"Nebraska didn't have one turnover in the 2012 opener. Then the dam broke. By New Year's night, the Huskers had 35. Dirk Chatelain studied the tapes, charted the miscues, and revealed startling numbers on the biggest problem facing Big Red."
Nope. Biggest problem was turnovers.
Now, that's not to say that turnovers weren't a problem in 2012. They were an issue. But it wasn't the biggest issue. And Dirk's "research"? Merely a laundry list of every turnover. So where's the analysis? Again, he just compares the total to other schools. So what's his point? Nebraska turns the ball over too much.
We already knew that. Every Husker fan already knew that.
So tell us something that we don't know about these turnovers. He gets close when he points out that Ameer Abdullah and Martinez rank in the top eight nationally in turnovers. We kind of knew that already.
The only real insight is Nebraska's five turnovers on punt returns. That's a staggering number IMHO, and something that needs to be addressed. From my perspective, Ameer Abdullah's days as a punt returner should be over now. He'll start spring practice as the top I-back, and he needs to focus his attention there. There's no shortage of receivers that should get a shot at fielding punts this season: Jamal Turner, Jordan Westerkamp, or Tyler Wullenwaber for starters.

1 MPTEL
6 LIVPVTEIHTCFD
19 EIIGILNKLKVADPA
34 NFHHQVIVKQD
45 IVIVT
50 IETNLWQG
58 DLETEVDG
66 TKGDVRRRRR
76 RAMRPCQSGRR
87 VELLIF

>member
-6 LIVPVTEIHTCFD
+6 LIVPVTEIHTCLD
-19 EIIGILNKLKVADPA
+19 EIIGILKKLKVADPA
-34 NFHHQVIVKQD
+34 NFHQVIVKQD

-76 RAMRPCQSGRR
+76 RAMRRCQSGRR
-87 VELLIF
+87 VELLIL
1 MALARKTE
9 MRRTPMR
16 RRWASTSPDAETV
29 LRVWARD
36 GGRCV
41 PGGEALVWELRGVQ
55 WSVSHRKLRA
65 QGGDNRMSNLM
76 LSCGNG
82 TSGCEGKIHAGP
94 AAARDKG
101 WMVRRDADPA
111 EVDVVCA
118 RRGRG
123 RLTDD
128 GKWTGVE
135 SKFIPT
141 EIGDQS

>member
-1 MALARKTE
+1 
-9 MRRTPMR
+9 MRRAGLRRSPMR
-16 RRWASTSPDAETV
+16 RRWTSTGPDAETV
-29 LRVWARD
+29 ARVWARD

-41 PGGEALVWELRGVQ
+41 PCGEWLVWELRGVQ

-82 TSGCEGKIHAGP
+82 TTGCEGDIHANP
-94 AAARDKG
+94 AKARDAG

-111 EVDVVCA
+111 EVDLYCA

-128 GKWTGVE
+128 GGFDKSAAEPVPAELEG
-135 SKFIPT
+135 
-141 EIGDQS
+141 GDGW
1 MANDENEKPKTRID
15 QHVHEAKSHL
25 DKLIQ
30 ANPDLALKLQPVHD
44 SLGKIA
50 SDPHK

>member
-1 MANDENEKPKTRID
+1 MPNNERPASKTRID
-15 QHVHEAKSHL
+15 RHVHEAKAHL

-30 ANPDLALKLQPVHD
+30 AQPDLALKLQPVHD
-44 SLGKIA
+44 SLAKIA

As for Martinez's fumbles, some of that is a direct result of issues on the offensive line. At least three were the direct result of blind-side hits. That goes on the offensive line more than Martinez. Think that's why Pelini sought out a junior college offensive tackle in Matt Finnin, to help protect the blind side? But Chatelain doesn't really discuss that. Of course, some Husker fans will eat up Chatelain's superficial look at the Husker turnover list and use it to bitch and moan for another couple of months until signing day?
The question isn't how Nebraska's turnover issues compare to other teams. The question is really how does Nebraska fix those turnover issues. Chatelain doesn't go there. And that makes this pretty much superficial.
And pretty silly when you look at the end result on the season. It's true that Nebraska might have managed to squeak out a win at UCLA if they had held onto the ball. Maybe the Capital One Bowl against Georgia as well. Maybe. But Nebraska was going to lose to Ohio State with that defense. And Nebraska was still getting smoked by the Badgers in Indianapolis with a zero-turnover game. Not when the Badgers were jet-sweeping the Huskers into oblivion that night.